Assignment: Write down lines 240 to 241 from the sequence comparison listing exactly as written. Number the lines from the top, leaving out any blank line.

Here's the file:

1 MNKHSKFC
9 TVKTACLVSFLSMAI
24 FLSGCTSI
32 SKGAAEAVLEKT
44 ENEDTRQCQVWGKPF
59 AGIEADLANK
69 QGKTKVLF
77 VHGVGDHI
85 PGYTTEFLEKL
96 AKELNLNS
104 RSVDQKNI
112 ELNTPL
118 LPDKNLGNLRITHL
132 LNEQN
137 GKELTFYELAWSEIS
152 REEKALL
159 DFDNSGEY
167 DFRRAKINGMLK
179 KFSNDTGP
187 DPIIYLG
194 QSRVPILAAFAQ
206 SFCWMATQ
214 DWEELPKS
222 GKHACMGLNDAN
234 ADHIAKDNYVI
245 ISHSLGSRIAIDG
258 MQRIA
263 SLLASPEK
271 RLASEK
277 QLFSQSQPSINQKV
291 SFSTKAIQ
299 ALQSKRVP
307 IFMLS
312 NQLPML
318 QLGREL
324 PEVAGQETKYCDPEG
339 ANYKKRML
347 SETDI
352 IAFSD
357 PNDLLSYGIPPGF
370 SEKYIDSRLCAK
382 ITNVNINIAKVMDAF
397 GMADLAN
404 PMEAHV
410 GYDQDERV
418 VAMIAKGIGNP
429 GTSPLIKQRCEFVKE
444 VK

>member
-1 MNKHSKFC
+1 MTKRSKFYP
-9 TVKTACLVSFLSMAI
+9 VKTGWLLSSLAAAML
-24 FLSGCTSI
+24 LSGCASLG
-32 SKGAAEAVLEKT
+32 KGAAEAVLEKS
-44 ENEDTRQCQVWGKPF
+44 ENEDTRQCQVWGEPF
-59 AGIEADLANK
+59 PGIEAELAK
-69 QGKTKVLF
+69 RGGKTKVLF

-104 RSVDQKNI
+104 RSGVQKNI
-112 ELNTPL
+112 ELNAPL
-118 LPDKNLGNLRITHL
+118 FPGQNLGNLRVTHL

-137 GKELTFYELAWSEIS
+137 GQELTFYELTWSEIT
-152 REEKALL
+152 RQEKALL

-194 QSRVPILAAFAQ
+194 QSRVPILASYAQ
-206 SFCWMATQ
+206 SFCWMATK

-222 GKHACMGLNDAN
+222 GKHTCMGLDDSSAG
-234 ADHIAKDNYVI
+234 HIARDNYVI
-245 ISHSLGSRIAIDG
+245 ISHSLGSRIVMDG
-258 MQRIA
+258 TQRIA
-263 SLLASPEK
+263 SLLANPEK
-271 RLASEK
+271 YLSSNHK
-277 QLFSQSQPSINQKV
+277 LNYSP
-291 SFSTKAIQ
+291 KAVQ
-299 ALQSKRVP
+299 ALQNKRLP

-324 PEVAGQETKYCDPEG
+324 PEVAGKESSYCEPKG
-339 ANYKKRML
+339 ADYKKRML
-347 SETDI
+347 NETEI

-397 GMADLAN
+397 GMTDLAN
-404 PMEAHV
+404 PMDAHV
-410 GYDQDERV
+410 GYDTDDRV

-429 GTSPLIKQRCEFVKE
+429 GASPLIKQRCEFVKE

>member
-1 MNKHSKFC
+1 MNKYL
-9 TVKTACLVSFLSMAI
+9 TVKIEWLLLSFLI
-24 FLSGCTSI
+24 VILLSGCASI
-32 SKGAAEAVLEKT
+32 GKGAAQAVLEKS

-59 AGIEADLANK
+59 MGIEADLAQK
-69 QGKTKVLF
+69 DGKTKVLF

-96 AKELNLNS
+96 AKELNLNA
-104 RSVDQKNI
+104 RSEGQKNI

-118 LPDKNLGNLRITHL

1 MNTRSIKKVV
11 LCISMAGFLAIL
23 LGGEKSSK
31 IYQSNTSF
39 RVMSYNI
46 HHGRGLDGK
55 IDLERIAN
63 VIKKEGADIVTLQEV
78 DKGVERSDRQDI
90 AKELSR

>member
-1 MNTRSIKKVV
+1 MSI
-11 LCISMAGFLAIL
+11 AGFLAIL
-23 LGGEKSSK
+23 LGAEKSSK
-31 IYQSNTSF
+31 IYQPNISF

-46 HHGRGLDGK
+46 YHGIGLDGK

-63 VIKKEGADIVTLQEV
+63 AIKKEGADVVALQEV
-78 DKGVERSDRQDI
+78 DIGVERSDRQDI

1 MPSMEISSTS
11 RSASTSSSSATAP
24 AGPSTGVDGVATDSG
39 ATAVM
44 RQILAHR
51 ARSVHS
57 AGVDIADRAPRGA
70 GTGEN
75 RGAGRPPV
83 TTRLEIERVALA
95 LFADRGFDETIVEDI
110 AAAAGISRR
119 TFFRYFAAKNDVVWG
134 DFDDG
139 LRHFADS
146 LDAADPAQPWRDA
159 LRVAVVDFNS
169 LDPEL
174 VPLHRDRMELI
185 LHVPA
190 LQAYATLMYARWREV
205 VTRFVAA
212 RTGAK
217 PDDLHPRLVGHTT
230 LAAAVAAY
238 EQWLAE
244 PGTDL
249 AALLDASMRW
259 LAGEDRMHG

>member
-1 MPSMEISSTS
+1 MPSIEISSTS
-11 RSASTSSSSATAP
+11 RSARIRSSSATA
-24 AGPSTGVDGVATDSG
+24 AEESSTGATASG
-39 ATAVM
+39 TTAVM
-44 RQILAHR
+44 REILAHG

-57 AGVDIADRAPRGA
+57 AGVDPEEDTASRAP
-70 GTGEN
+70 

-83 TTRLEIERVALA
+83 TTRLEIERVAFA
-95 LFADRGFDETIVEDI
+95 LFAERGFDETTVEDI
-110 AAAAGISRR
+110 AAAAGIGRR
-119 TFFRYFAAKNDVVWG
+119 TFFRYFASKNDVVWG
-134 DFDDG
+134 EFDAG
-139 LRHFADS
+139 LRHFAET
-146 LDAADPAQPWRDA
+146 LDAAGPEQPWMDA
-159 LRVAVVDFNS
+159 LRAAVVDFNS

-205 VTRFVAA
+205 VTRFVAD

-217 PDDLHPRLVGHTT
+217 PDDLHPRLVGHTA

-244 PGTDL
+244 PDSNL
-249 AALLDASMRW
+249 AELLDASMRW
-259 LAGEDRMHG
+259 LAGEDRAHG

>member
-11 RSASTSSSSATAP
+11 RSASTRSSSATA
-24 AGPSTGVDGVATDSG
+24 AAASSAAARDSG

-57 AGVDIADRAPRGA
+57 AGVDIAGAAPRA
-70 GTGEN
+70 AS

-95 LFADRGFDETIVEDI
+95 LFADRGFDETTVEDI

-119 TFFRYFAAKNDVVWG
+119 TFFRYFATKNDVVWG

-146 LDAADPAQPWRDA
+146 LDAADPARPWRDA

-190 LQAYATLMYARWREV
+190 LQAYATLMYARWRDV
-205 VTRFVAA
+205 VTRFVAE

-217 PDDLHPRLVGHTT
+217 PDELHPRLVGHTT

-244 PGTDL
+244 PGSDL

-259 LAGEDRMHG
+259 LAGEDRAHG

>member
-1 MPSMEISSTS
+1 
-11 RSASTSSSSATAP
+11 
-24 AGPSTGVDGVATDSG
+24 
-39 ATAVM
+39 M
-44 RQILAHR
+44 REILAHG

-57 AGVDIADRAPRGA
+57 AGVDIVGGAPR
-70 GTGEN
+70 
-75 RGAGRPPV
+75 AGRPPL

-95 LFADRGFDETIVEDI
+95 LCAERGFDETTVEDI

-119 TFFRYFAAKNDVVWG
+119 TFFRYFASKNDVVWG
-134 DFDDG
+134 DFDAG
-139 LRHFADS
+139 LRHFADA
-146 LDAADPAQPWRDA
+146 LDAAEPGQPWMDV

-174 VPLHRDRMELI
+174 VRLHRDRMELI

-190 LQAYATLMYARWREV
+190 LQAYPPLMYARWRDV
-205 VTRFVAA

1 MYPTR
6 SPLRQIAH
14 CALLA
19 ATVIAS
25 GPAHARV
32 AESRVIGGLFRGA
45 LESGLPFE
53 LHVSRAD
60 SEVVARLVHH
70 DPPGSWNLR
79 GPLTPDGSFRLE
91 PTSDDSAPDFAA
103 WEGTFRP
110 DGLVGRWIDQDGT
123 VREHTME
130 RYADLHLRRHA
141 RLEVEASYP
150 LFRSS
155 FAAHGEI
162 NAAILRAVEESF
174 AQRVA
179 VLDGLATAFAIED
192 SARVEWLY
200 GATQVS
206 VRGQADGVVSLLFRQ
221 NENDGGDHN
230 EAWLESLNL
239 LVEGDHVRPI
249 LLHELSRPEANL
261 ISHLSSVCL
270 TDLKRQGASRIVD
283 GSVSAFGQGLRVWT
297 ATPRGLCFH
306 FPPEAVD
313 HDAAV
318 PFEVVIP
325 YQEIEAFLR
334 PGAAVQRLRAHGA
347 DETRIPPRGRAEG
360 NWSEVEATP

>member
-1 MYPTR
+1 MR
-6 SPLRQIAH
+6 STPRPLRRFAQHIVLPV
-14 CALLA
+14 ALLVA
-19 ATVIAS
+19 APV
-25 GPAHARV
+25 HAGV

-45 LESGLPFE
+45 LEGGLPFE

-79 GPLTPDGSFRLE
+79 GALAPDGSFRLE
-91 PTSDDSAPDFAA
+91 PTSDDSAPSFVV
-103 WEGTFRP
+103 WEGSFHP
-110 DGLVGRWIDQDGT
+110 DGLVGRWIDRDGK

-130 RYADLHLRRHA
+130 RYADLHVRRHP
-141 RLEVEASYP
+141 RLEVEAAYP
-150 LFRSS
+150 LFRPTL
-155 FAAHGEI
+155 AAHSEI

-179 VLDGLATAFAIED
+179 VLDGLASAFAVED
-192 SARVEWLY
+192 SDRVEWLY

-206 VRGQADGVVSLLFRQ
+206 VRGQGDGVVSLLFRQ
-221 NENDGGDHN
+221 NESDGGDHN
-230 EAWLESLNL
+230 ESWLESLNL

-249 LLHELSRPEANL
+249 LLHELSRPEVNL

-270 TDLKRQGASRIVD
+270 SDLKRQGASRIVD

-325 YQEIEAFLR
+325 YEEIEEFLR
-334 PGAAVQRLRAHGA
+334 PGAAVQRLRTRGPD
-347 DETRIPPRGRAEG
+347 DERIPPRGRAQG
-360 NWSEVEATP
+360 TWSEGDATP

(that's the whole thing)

-205 VTRFVAA
+205 VTRFVAE